The decline of checks over recent decades is a well-known story, but there were still 14.5 billion check payments in 2018, according to Federal Reserve research. So just who’s still writing checks, and for what kinds of payments?
“All things being equal, older, low-income, non-minority group members are more likely to pay with paper checks,” says a new report from the Federal Reserve Bank of Atlanta. “Allowing for demographics and household income, consumers are more likely to use checks for higher-dollar-value payments for utilities, rent, charitable donations, government taxes and fees and building contractors. Compared with other types of income, rental income and self-employment income are more likely to be paid by check.”
The report is based on data collected through several Federal Reserve banks’ Diary of Consumer Payment Choice research projects in 2017 and 2018. Nearly 3,100 unique respondents provided detailed histories of their payment transactions for the diaries.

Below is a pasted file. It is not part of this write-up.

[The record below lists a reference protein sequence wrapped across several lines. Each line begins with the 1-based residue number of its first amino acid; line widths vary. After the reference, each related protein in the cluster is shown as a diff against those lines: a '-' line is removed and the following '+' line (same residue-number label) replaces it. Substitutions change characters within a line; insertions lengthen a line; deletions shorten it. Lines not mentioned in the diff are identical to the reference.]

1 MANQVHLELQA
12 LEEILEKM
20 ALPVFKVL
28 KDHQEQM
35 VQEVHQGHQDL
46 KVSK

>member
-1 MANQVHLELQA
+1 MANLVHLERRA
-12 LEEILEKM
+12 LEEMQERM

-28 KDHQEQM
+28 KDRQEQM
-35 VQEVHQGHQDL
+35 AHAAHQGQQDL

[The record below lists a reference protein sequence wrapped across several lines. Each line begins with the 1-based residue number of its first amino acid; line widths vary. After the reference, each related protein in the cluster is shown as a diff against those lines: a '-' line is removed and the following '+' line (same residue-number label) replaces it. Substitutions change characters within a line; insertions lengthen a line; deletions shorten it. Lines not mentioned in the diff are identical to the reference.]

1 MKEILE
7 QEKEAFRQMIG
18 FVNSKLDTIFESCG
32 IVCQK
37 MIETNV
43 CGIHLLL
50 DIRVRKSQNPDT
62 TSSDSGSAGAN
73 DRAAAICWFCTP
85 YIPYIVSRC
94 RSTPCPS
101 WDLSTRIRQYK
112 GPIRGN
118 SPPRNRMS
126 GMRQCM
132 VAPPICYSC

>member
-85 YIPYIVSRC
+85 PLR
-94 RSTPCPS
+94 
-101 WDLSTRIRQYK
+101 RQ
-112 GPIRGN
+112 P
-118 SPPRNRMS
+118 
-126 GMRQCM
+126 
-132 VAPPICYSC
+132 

According to the new study, businesses write the majority of checks, but consumers used them for 7% of all transactions in the two years. They wrote about three checks per month.
Checks had a relatively high average dollar value compared to transactions using other payment instruments, around $300 versus $84 for other transactions. The median dollar value of checks written in the two years was $100, and three-quarters of checks were for less than $250.
“By number, most checks were written to pay merchants traditionally associated with household bills (57%),” the report says. “Of checks not used to pay bills, 7% were written to pay another person (P2P), 12% were charitable or religious donations, and 6% were to grocery stores and gas stations. One percent were used to make a transfer from one account to another while the remaining 17% were written to pay other merchants.”
The study shows clear generational preferences for checks. Paper checks commanded zero percent of all payments by consumers under age 25, according to the 2018 diary compilation. At the opposite end, checks claimed 9% of payments among those aged 65 or older. In between, checks took 7% of payments among the 55-to-64 age group, 5% for those ages 45-54, and 3% for both the 35-44 and 25-34 groups.
The number of checks written by consumers declined from 19.3 billion in 2000 to 7.1 billion in 2015, a decline of 63%, the report says.